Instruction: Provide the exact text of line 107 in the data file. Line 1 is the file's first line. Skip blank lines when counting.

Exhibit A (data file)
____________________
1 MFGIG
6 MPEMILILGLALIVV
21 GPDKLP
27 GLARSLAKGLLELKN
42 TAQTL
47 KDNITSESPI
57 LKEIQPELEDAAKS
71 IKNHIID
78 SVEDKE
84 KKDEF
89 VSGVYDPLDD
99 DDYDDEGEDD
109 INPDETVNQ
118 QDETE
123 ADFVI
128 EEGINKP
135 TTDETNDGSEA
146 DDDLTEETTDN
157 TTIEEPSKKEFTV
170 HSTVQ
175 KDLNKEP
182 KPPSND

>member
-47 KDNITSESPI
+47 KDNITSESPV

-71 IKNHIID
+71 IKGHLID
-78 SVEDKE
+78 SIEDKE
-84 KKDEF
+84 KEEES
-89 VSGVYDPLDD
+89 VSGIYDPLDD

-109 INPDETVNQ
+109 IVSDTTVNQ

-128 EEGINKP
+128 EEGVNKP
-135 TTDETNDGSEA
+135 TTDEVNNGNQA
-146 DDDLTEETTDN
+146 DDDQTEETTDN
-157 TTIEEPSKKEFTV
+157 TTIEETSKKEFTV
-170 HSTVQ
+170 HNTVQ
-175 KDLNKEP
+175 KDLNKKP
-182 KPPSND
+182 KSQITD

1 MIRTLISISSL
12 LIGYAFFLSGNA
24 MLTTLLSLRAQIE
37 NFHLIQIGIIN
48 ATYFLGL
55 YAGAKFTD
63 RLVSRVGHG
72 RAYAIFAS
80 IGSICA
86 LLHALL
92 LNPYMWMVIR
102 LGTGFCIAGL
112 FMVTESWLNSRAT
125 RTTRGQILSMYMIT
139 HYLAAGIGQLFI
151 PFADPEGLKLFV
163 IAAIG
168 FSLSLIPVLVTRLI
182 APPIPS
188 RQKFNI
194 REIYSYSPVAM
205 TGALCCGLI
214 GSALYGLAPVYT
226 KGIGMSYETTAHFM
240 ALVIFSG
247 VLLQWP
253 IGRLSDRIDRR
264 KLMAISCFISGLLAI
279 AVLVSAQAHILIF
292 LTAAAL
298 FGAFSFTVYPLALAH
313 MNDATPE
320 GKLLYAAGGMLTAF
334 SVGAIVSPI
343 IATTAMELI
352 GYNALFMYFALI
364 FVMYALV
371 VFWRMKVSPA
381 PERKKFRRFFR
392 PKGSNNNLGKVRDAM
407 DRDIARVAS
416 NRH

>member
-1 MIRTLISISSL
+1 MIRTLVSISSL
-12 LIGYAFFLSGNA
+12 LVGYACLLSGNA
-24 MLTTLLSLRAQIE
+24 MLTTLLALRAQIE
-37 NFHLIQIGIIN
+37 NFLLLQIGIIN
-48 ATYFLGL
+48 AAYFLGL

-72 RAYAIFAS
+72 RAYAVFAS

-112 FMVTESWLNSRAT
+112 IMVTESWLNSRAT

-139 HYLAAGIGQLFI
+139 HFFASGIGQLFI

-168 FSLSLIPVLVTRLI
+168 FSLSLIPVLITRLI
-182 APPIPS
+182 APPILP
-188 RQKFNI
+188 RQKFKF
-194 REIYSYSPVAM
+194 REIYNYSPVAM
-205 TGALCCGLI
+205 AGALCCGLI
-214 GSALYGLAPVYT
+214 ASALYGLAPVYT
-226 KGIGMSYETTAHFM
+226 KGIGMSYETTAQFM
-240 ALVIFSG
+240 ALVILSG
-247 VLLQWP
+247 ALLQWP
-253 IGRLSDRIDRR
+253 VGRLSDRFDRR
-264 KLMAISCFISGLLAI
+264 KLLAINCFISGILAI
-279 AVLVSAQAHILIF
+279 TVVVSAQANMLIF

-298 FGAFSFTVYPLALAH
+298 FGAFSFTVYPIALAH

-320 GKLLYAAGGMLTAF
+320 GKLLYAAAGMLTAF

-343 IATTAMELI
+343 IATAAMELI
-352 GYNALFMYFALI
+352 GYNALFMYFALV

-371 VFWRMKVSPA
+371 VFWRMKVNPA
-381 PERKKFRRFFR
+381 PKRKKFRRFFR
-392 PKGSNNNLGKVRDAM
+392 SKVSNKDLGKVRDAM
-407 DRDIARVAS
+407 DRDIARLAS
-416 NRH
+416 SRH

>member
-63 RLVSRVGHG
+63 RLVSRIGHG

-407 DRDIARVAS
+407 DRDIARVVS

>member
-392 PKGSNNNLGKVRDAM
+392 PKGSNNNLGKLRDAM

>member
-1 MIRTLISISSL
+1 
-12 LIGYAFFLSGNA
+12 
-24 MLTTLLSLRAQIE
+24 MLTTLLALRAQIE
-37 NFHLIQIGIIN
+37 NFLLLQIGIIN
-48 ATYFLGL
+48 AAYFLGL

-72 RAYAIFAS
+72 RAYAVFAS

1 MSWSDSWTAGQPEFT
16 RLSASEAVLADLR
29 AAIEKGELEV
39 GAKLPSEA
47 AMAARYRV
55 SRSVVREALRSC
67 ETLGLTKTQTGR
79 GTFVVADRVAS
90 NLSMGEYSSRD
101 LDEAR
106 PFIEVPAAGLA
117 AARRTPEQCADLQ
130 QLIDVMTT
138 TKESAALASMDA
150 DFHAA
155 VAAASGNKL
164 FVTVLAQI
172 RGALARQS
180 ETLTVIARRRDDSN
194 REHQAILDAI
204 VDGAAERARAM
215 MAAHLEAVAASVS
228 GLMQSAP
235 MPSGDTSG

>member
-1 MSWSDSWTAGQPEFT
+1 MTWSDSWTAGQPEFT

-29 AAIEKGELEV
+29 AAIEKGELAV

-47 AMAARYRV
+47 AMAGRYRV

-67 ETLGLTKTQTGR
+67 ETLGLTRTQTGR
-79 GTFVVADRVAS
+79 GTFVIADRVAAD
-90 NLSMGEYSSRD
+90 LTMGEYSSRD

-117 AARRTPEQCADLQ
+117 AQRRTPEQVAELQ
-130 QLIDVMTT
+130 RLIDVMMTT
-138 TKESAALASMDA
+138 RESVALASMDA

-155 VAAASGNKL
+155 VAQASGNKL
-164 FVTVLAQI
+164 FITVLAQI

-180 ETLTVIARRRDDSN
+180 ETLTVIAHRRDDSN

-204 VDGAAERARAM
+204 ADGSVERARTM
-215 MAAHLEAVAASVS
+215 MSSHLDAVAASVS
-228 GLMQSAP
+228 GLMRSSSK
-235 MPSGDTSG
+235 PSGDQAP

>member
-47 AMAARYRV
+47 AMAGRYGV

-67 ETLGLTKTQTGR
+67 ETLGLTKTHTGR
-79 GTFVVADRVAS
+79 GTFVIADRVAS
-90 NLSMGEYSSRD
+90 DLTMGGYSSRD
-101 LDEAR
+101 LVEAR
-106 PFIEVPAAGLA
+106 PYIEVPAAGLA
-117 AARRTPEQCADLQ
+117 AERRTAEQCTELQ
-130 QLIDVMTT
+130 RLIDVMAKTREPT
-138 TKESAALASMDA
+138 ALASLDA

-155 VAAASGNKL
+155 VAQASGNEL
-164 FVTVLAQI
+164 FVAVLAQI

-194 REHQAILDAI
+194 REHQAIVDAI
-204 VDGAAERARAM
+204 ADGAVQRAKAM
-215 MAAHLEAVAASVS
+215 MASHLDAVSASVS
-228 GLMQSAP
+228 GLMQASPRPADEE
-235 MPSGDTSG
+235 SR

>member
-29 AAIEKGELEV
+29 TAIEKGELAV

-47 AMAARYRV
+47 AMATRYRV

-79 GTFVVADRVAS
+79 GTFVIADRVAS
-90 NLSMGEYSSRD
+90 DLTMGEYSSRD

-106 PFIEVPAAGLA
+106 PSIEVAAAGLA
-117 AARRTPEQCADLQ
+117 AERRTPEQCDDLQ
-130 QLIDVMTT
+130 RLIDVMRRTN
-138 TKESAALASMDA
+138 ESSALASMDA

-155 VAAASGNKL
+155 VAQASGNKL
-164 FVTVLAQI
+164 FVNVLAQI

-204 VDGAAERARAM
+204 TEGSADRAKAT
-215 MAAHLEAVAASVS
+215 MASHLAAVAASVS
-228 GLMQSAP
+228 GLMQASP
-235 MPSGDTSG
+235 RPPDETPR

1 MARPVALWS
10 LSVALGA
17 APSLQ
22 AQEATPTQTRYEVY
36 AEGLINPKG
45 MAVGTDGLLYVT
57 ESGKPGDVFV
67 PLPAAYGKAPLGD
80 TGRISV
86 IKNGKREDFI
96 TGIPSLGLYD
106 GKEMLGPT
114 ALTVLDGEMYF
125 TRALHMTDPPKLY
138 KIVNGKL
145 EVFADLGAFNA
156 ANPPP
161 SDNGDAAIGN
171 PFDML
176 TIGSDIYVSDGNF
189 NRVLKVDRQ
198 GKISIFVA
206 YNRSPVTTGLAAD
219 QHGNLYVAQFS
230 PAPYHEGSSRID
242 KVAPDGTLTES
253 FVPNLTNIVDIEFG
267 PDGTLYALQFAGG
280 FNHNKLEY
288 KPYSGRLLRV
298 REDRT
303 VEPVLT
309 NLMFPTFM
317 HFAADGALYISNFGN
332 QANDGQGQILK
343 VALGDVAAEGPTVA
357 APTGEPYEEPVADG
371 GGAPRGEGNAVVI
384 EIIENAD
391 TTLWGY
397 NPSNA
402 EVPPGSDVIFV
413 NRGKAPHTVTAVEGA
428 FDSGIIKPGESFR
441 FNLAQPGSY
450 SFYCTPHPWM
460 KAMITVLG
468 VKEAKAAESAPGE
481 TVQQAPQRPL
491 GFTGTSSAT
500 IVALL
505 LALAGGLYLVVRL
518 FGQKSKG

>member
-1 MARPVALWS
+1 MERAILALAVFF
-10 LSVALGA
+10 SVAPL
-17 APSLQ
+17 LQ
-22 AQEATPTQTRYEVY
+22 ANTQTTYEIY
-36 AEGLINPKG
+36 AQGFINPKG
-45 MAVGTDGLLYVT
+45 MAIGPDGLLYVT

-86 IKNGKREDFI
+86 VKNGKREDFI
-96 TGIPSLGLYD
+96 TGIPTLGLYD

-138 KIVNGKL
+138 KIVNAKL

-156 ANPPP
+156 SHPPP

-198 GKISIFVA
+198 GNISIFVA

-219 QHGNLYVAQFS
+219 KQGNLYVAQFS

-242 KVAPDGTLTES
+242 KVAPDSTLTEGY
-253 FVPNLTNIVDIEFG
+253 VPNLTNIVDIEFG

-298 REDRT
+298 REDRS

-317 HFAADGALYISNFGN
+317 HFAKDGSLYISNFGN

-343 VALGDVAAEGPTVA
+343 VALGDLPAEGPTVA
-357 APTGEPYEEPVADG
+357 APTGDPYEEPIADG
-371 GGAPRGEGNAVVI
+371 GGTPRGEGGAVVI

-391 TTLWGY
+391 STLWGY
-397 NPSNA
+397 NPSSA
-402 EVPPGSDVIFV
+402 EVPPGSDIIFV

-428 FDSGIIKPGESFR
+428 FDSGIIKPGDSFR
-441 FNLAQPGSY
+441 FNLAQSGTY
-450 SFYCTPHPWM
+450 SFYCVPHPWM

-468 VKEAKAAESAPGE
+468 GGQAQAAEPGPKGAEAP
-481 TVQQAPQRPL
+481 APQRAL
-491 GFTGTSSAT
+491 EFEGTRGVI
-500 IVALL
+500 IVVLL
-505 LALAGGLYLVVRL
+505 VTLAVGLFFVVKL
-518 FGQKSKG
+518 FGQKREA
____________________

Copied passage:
-139 HYLAAGIGQLFI